For more information about the risk of earthquakes in Utah, go here. The Utah Geological Survey also has a lot of good information here. The Utah Department of Insurance also has some information you may want to read here. Another good source of information is your homeowner’s insurance agent.



For a complete announcements and instructions on how to apply, please visit the State of Utah website at:

HAZARDS MAPPING GEOLOGIST (official announcement)

Application Period: 02/02/2011 – 03/06/2011
Location: Salt Lake City – Utah Geological Survey – 1594 W. North Temple

The incumbent in this position will perform Quaternary geologic and geologic hazard mapping duties in our Geologic Hazards Program, generating 1:24,000-scale geologic maps and derivative geologic hazard map sets in urban areas mainly along the Wasatch Front, using ArcGIS software, stereo aerial photography, photogrammetry, and other methods. While the position is mainly focused on generating Quaternary geologic maps, the incumbent will work with other Geologic Hazards Program staff to perform geologic hazards and engineering geology investigations using GIS as needed; respond to geologic hazard emergency response requests; provide thorough technical publication reviews for other staff; and provide external outreach to citizens and local governments that may include the media.

The incumbent in this position will work closely with our Geologic Mapping Program in creation and publication of high-quality 1:24,000-scale Quaternary geologic maps that may be part of the U.S. Geological Survey StateMap program; will work with two other hazard mapping geologists in producing geologic hazard map sets; and will gather available geologic, geologic hazard, geotechnical, and soils data for subsequent analysis and map generation. Geologic mapping may also involve a combination of Quaternary and bedrock mapping, depending upon the mapped quadrangle, and will typically involve Lake Bonneville stratigraphy.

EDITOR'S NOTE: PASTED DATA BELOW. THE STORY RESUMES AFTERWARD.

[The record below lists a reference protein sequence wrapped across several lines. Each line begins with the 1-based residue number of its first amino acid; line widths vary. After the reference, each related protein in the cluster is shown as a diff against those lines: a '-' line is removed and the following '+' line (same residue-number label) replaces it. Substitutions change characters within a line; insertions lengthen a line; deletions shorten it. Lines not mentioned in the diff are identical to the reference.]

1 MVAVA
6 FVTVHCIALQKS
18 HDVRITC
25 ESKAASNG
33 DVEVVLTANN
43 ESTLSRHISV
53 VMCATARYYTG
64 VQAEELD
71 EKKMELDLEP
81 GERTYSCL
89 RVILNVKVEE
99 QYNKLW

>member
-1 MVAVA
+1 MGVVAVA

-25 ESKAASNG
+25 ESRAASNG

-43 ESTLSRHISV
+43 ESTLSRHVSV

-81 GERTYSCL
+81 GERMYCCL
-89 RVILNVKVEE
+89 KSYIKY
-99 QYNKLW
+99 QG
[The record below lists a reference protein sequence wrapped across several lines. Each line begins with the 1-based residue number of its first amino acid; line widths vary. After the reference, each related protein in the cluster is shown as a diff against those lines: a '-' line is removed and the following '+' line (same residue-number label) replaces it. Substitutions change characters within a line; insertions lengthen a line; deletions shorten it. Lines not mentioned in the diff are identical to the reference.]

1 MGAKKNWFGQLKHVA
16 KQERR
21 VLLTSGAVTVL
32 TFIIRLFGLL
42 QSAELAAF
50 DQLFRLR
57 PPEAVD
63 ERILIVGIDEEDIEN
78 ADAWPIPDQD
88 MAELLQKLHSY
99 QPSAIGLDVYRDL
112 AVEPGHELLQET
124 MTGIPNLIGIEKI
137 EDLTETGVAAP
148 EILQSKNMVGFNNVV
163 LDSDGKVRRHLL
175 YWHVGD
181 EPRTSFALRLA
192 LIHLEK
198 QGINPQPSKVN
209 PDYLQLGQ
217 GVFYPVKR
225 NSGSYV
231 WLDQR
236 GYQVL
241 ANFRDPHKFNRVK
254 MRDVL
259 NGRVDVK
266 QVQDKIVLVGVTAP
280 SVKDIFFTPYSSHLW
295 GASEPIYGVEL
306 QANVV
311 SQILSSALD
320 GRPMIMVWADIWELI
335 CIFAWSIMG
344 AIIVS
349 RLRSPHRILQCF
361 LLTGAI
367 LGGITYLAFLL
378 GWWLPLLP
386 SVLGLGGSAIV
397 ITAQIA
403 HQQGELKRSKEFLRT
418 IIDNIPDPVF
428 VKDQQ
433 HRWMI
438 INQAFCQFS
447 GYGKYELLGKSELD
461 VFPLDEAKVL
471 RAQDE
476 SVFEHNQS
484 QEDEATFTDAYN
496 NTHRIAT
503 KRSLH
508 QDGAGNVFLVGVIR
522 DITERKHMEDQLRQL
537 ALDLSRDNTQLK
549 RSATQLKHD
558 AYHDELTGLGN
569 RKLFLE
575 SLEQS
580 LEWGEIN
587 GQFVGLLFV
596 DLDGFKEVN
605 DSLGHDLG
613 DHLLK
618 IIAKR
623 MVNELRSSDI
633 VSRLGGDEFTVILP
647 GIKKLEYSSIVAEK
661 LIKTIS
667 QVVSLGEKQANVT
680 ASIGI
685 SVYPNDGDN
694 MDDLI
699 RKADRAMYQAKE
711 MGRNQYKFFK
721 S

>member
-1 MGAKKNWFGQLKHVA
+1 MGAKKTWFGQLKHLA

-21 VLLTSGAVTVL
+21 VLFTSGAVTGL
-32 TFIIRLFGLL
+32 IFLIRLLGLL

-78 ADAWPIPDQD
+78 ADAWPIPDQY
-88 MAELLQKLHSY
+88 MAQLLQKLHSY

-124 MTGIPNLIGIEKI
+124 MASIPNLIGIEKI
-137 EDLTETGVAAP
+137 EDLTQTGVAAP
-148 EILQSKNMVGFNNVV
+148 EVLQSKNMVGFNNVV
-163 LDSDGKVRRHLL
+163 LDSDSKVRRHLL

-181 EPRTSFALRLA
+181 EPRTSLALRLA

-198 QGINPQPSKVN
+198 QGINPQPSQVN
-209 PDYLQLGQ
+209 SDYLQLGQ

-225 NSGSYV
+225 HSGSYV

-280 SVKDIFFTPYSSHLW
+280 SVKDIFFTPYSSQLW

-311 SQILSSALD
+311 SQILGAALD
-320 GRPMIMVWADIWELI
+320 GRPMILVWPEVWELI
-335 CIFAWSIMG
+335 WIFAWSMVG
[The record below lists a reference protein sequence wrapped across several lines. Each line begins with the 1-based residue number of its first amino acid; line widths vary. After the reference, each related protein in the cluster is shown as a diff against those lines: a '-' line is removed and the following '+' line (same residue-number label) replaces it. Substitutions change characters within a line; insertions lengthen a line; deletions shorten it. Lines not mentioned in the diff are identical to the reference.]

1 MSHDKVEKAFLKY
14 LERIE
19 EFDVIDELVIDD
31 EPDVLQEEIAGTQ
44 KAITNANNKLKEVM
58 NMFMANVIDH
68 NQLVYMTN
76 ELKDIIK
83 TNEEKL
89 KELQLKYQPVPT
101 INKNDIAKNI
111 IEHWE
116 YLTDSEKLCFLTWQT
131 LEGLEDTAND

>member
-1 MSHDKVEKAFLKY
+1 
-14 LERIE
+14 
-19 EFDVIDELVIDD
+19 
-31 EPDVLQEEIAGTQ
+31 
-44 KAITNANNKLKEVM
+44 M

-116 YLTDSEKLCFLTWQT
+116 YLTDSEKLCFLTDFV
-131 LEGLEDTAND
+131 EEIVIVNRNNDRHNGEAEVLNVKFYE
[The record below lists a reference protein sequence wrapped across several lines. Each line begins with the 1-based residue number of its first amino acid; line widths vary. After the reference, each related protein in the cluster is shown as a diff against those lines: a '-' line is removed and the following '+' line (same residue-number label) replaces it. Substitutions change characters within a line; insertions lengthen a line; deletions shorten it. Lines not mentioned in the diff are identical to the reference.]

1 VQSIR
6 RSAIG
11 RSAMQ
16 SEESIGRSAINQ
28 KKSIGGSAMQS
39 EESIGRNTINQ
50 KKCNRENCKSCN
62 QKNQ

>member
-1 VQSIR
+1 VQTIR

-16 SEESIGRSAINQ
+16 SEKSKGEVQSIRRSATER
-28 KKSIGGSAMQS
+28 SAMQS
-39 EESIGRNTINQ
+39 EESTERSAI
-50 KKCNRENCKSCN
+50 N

Incumbent hired as a Project Geologist will be required to obtain a Utah Professional Geologist (PG) license within one (1) year of hire.

This position may be filled at the Geologist level if the selected candidate does not meet the experience and/or licensing requirements for the Project Geologist level (i.e., at least 5 years of full-time directly applicable geologic experience, and has or can acquire a Utah Professional Geologist (PG) license within one year of hire)


Big and Little Cottonwood Canyons contain some of the most dramatic glacial scenery in the Wasatch Range. This article highlights some of the numerous and varied glacial features in both canyons.

Geologic Information: The Cottonwood Canyons and many of their tributaries and high-elevation basins were filled with hundreds of feet of glacial ice between 30,000 and 10,000 years ago.

The Little Cottonwood Canyon glacier reached beyond the mouth of the canyon and extended into Lake Bonneville, calving ice bergs into the Ice Age lake. The Big Cottonwood Canyon glacier, however, advanced only about 5 miles down its canyon. Presumably this was due to less snow accumulation in Big Cottonwood’s catchment area.

Valley (alpine) glaciers originate at the head of valleys in high mountain ranges and then flow down preexisting stream valleys. They erode and transport considerable amounts of rock debris, enabling them to significantly modify the landscape. Many distinctive erosional and depositional landforms result; however, this article addresses only the more prominent local features. Beautiful granitic rock that has been sculpted by glacial ice in both canyons enhances the spectacular rugged, mountainous scenery.

Erosional Landforms and Features: Glaciers pluck and abrade a staggering amount of rock from the canyon walls and floors, which is then carried along with the moving ice. Thus, the hefty mass of rock material and ice perform some serious erosion. The valley bottom and walls are scoured vigorously, creating a deeper and much wider U-shaped canyon—one of the most distinctive valley glacial features.